Corporate Canada betrayed capitalism. Now it has been betrayed

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Appeared in the National Post, July 4, 2024
Corporate Canada betrayed capitalism. Now it has been betrayed

The original Battlestar Galactica, a campy space opera, debuted on network television in 1978. Canadian actor John Colicos played the traitor Baltar, who helps robot Cylons ambush human civilization. After humans have been almost wiped out, Baltar is hauled before the Cylons’ Imperious Leader. “What of our bargain?!” Baltar demands. “My colony was to be spared!” The Leader says he has altered the bargain. “How can you change one side of a bargain?!” Baltar spits, not getting it. “When there is no other side,” the robot tells him, “You have missed the entire point of the war. There can be no survivors.” “Surely,” Baltar stammers, finally understanding, “you don’t mean me.”

Corporate Canada should know the feeling. After years of colluding with climate hysteria and betraying capitalism, Canadian companies have been dumped at the curb.

On June 20, Bill C-59 received Royal Assent. It’s a hodgepodge bill of humdrum provisions, hundreds of pages long, related to last year’s spring federal budget and fall economic statement. But buried in the stack are two sections that prohibit “greenwashing.” Businesses cannot claim that their products or practices help to protect against climate change or provide other environmental benefits unless they can prove the claims are true. The provisions amend the Competition Act and make climate and other environmental claims subject to the same regulatory regime as false advertising.

Companies and industry associations have taken down climate pledges and environmental commitments from their websites and social media. “Ottawa’s ban on ‘greenwashing’ has already put a chill on climate disclosure targets,” objected Deborah Yedlin, president and CEO of the Calgary Chamber of Commerce, in a commentary for CTV. It will affect the entire economy, she wrote, add bureaucratic burden, halt investment, and weigh on Canada’s sagging productivity. Corporate Canada has lost its climate bargain.

Over the course of decades, Western countries, but nowhere more than Canada, have undergone a cultural revolution. Accelerating climate activism, aggressive social justice ideology and managerial government have changed the landscape. Business elites, instead of defending capitalism, competition, open markets, the rule of law and other values of Western civilization, decided to switch rather than fight. To protect their own prosperity and influence, corporate leaders learned to speak the language and adopt the norms of progressive collectivism. They became cheerleaders for the new regime. Many came to believe in it themselves.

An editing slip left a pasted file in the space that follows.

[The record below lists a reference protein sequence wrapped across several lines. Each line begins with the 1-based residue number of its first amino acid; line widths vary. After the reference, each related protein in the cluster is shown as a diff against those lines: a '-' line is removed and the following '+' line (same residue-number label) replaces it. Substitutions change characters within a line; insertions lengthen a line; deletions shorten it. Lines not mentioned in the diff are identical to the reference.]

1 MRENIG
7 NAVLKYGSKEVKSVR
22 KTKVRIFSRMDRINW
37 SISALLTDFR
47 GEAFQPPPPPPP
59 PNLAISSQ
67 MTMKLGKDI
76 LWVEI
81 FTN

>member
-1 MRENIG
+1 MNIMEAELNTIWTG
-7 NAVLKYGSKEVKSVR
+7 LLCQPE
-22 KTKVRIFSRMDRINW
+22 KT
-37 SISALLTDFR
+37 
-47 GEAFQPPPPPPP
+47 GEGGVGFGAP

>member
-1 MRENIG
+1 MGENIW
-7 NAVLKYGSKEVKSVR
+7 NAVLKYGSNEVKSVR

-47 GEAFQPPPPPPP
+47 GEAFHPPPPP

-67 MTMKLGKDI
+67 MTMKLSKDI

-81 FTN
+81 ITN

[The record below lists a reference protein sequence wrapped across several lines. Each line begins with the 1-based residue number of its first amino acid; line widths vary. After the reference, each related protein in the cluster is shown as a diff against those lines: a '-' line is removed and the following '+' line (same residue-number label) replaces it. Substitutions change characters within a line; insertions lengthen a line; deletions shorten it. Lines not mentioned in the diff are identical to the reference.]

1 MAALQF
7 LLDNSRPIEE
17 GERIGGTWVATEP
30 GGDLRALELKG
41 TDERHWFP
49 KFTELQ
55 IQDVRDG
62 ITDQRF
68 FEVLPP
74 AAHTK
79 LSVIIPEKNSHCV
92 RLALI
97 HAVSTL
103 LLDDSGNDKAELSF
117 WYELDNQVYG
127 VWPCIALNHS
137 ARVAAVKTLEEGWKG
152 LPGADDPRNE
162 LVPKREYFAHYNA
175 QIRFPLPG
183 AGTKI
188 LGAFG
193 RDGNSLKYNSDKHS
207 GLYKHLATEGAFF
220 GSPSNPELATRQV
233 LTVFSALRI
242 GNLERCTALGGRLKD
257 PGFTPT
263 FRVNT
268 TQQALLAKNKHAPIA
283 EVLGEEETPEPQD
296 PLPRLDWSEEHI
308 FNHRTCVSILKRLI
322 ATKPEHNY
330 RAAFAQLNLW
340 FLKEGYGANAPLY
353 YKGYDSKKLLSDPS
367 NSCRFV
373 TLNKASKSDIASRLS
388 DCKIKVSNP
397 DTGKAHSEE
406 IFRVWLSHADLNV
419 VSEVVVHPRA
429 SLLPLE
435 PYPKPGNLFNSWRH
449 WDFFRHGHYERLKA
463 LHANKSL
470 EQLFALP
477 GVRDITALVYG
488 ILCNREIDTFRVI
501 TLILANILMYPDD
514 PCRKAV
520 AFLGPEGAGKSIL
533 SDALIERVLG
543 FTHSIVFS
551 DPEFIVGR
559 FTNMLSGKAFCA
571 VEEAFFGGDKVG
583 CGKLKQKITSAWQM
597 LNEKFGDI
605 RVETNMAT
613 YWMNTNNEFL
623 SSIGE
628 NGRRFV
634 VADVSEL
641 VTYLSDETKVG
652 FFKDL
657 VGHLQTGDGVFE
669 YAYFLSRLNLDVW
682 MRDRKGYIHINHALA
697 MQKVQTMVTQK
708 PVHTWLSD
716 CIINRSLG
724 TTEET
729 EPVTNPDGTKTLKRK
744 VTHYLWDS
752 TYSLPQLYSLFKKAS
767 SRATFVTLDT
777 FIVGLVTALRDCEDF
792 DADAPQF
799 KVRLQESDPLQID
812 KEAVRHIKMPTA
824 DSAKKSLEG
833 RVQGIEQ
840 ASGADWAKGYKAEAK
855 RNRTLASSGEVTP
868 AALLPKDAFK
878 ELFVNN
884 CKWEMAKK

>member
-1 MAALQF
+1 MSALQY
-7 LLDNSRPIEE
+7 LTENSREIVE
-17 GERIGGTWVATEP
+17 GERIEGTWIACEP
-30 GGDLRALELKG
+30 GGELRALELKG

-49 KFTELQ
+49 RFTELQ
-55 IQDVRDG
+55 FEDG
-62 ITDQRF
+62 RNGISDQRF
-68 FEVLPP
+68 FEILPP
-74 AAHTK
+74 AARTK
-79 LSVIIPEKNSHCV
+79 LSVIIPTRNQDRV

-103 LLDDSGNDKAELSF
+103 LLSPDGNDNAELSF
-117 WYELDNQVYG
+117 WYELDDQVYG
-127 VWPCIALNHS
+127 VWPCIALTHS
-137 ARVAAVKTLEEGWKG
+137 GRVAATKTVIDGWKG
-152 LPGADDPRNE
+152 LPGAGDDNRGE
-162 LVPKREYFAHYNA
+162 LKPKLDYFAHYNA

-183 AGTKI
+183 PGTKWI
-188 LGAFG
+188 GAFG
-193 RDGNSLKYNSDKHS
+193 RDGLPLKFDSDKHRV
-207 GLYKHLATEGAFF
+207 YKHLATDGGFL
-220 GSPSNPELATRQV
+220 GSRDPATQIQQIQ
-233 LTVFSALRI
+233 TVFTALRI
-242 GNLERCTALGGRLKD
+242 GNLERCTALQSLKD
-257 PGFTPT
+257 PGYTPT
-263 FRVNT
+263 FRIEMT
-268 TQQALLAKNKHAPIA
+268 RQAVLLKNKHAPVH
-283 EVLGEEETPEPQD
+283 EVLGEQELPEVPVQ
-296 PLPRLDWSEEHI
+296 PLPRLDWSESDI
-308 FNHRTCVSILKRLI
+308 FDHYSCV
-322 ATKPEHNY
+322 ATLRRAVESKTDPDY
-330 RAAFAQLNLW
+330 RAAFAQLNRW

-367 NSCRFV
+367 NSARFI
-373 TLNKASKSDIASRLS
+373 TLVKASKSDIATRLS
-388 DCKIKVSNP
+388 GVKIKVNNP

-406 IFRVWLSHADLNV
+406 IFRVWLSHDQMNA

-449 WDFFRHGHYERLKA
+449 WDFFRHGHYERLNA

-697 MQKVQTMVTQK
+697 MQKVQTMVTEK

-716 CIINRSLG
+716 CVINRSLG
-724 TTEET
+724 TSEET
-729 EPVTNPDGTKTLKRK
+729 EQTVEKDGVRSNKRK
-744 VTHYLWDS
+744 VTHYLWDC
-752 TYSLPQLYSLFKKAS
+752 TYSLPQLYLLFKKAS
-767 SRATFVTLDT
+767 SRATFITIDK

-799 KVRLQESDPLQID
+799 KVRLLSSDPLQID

Companies took on new roles. The social responsibility of business became not merely to increase its profits, as Milton Friedman famously insisted, but to serve as social welfare agencies. They were not just to obey the law and deliver products and services that people wanted to buy, but to pursue social and environmental causes. They would serve the interests not just of their shareholders but their “stakeholders,” as “Environmental, Social and Governance” (ESG) models demanded.

In their marketing and rhetoric, they embraced climate action, corporate social responsibility, social licence, “equity, diversity and inclusion” (EDI) and social justice. They promoted the United Nations Sustainable Development Goals (SDGs), which are a blueprint for socialist managerialism. The Business Council of Canada endorsed carbon pricing and Canada’s climate plans. Major oil companies promoted net zero and repeated the kinds of claims that governments themselves made: that climate action in Canada helps to prevent the climate from changing.

Such claims are patently false. Even if you believe in anthropogenic climate change, if your country doesn’t contribute much to the problem, cutting its contribution isn’t a solution. Bringing Canadian carbon emissions to zero would make no measurable difference to anything. Countries that together produce far and away most of the emissions on Earth have no intention of changing their paths. And who can blame them? If I were them, I would do the same.

Canada excels at climate boondoggles. Carbon taxes are just more money for government coffers that do not necessarily reduce emissions, if that actually mattered.

Wind and solar power, a lucrative source of government largesse that some businesses have adeptly saddled up to, don’t replace fossil fuels. Carbon capture and storage, perhaps the most pathetic pretend of them all, is a breathtakingly expensive symbolic gesture that cannot be applied at scale. The Paris accord and its net zero aspirations are climate fairy tales.

Canadian business leaders would never say any of this. That was the deal: pay homage to the climate gods, and you can be on the team. But now they can’t.

Progressive statism has never been about the climate, or transgenderism, or whatever the cause du jour. The target has always been Western values and principles. Free enterprise is anathema to its aspirations, and as it turns out, so is prosperity itself. Canadian companies have betrayed the economic principles of their own society. How does government change one side of a bargain? When there is no other side.

The Canadian business community still does not understand the point of the revolution. There can be no survivors. Surely, they sputter, you don’t mean us.

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